Every morning, Sheila Young-Eberhart arrives at the 18,000-square-foot manufacturing facility for Richmond's Rubicon Bakery, punches the clock, and gets to work. She's the bakery's quality assurance manager: one of the last lines of defense in making sure every cupcake, marshmallow, and brownie leaves looking and tasting the way it's supposed to. By all accounts, she is a model employee.
But before Young-Eberhart started her entry-level job in Rubicon's packaging department four years ago, she was a drug addict who'd just completed a four-month stint in jail. She wanted to turn her life around but had few realistic employment prospects.
Rubicon Bakery hired her because that's what it does: Almost all of the company's employees are ex-cons, recovering drug addicts, and the recently homeless. Many of them are funneled in through the job-training services offered by Rubicon Programs, the Richmond-based nonprofit that founded the bakery in 1993. It's a company that has staked its entire business model on the idea that people deserve a second chance.
"Rubicon saved my life, literally. I don't know where I would be right now," Young-Eberhart said.
Her success is part of Rubicon Bakery's larger success story as a socially conscious business. In its twenty-year history, the bakery has gone from selling cakes out of a van to putting a whole line of baked goods and confections on the shelves of Andronico's and Whole Foods supermarkets throughout the Bay Area and beyond.
That success hasn't come easily, according to Andrew Stoloff, who bought the bakery from Rubicon Programs in November of 2009. At the time, Stoloff said, the bakery had grown beyond the point where the nonprofit was able to manage it effectively — it had a shoestring budget and a tiny staff.
When Stoloff came on, he hadn't run a bakery before — his background was as a restaurateur. But, though the learning curve was steep, he was convinced that the bakery could better achieve its social mission as a for-profit enterprise.
To wit: When it was run as a nonprofit, the bakery never could have invested tens of thousands of dollars in buying new equipment when Whole Foods came knocking. As originally conceived, the bakery served as a job-training facility more than anything else. Now, as a for-profit venture, the bakery provides full-time work to 85 employees. In addition, under the terms of Stoloff's deal with Rubicon Programs, a cut of the bakery's annual profits goes back to the nonprofit: a total of $70,000 over the past two years — considerably more than the bakery ever made when it was run as a nonprofit.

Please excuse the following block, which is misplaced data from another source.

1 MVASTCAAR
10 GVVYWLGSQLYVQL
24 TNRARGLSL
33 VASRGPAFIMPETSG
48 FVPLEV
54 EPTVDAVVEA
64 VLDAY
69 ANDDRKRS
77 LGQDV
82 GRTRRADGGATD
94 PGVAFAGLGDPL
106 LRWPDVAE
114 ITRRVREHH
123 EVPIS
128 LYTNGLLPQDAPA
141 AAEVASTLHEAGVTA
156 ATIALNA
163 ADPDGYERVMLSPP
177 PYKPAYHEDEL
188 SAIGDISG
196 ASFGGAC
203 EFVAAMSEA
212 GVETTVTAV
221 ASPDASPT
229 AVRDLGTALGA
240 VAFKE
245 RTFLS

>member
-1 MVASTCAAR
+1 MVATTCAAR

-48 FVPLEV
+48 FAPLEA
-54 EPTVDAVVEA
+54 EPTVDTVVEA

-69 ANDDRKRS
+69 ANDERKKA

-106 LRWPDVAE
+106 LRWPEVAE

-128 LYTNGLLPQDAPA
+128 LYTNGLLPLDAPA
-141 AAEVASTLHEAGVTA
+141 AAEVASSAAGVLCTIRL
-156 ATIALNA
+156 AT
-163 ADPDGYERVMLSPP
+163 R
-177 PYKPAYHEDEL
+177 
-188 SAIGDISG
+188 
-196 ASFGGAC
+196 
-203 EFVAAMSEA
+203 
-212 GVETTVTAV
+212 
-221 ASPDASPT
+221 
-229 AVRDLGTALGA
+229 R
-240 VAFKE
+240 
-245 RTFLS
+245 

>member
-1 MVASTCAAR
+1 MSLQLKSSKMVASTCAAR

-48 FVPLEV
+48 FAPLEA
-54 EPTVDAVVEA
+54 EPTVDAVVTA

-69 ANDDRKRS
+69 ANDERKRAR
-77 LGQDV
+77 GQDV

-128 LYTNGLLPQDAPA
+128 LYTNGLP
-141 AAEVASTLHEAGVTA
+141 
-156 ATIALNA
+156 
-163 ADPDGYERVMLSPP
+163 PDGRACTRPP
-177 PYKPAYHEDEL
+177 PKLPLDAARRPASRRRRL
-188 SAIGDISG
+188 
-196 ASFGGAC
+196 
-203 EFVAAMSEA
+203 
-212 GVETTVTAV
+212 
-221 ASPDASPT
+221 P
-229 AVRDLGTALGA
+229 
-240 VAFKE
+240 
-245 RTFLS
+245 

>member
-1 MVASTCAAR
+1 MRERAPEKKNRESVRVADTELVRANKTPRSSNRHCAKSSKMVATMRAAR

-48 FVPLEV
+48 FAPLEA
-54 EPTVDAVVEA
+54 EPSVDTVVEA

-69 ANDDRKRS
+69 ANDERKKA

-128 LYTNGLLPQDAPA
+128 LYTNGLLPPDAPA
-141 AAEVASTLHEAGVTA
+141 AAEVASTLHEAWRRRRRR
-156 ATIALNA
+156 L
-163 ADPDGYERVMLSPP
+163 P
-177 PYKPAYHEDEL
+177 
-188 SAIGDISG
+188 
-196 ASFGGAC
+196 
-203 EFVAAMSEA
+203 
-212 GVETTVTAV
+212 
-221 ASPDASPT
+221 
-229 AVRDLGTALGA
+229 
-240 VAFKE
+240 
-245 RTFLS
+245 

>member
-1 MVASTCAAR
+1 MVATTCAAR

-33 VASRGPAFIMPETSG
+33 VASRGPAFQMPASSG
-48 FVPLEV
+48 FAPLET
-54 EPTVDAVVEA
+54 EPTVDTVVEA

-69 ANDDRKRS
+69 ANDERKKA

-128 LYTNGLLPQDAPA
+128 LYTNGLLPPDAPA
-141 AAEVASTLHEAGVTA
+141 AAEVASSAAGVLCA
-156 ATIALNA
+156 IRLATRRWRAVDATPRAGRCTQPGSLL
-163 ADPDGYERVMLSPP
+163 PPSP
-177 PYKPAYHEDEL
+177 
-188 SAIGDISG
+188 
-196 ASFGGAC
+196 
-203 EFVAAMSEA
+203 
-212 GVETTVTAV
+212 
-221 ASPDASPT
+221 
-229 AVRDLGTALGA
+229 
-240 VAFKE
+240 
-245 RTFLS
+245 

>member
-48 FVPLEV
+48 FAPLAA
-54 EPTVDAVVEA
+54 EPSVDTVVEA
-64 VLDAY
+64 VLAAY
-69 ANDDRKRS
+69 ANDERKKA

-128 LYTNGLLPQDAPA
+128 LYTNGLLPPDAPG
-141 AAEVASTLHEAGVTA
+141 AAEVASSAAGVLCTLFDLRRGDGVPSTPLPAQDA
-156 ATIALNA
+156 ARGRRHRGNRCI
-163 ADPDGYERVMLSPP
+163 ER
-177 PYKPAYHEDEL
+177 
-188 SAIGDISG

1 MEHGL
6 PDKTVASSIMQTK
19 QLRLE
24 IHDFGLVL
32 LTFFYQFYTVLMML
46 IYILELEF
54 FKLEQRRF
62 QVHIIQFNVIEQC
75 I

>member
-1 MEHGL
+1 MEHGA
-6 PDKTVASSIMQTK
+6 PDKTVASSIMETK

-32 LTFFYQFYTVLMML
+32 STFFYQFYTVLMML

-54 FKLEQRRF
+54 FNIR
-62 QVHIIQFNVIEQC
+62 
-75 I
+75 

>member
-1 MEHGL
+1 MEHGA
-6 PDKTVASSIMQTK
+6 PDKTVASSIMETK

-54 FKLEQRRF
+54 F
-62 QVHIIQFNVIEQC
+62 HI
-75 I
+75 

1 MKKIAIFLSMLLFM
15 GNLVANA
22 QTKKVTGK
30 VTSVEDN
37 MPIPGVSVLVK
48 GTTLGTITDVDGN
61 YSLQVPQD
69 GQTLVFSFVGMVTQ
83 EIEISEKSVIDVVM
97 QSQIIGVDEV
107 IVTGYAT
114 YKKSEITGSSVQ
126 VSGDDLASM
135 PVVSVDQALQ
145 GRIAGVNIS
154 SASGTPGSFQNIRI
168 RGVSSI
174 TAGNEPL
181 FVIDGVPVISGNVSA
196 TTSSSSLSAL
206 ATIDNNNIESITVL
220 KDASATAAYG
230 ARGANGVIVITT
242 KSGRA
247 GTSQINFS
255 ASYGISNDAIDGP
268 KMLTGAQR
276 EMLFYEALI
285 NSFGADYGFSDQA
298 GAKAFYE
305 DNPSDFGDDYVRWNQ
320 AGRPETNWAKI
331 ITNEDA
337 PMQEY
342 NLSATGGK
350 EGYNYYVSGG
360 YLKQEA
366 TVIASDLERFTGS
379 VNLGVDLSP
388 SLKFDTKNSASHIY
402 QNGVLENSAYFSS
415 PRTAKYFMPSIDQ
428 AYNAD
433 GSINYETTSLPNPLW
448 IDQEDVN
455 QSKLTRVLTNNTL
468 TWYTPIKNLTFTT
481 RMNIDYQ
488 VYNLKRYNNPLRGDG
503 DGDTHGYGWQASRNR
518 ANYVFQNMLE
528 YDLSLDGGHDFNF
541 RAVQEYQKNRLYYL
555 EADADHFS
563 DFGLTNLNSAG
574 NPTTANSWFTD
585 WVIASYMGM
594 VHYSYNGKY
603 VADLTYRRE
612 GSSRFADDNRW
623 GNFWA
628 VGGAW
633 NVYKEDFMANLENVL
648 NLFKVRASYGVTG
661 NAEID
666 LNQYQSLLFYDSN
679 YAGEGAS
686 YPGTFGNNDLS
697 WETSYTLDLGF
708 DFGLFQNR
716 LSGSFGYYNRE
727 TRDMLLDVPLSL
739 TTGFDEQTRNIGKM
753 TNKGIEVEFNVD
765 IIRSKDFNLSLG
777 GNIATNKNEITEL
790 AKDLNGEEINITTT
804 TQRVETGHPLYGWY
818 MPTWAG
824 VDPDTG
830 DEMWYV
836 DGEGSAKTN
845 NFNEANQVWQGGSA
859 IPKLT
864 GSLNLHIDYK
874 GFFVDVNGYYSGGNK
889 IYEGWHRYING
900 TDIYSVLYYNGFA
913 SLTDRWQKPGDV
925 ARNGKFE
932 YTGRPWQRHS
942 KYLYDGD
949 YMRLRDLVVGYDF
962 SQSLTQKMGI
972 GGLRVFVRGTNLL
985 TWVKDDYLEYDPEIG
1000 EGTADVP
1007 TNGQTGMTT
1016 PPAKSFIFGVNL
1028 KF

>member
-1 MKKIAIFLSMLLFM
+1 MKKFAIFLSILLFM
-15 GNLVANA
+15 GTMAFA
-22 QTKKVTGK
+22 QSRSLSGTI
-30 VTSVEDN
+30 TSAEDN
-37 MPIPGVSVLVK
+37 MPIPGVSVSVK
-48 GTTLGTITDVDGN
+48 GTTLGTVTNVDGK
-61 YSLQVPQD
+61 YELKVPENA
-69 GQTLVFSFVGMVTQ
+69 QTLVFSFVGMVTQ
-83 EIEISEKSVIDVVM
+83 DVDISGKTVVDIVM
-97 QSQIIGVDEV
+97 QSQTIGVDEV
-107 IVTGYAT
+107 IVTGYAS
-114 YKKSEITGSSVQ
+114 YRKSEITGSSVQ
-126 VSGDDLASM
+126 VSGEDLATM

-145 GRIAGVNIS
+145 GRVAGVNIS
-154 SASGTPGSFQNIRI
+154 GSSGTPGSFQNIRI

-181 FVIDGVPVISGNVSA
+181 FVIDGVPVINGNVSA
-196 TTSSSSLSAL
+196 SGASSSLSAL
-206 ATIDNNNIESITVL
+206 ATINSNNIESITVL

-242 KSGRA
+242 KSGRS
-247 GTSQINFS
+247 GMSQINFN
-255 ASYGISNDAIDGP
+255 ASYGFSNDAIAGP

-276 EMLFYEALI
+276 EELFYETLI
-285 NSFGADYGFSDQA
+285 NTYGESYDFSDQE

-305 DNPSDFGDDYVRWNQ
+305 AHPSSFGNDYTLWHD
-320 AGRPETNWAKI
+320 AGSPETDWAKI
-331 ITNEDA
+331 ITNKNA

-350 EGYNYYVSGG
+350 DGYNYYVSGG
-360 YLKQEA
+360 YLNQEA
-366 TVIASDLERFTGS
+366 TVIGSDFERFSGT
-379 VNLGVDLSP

All told, Stoloff believes the bakery can serve as a new hybrid model for social enterprises: By separating out the nonprofit organization from the business entity, both are able to thrive.
Stoloff said one of the advantages of taking a chance on people no one else will hire is that company loyalty is very high — the bakery experiences extremely low employee turnover.
Ultimately, then, the heart of Rubicon Bakery lies in the stories of people like Young-Eberhart, who said she loves coming to work each day. She's gone back to school, too, and expects to complete a bachelor's degree in psychology in two years.
As Stoloff put it, "We don't turn their lives around; they turn their lives around. We give them the chance to do it."
Anfilo Coffee (35 Grand Avenue), the Uptown Oakland brick-and-mortar coffee shop whose Grand Lake Farmers' Market stall (then called "Jébeena") What the Fork highlighted last summer, is finally open, after several months of permitting and construction delays. The cafe had its soft opening last Friday, January 18, and hours are tentatively set for 7 a.m. to 9 p.m. daily.
Right now the menu consists only of coffee and tea, but owner Ambessaw Assegued said he'll start rolling out a limited food menu as early as this week: Western-style pastries, salads and soups, and a few Ethiopian items, too. Most of the food, with the exception of the pastries, will be made in-house.
Opening a new cafe now is a bit of a risky gambit — Oakland has no shortage of coffee shops, and Farley's East is right next door. But Assegued hopes there will be enough customers looking for something different.
They've aimed to create a place for coffee lovers to stay and linger. And while espresso drinks and quick-serve coffee to go will be available, the focus is on coffee served the traditional Ethiopian way: a smooth, rich brew that's heated over an open flame and poured, unfiltered, out of the jug-shaped clay pot known as a jébeena.
Is there room for something like that in Oakland's crowded coffee scene? Here's hoping.
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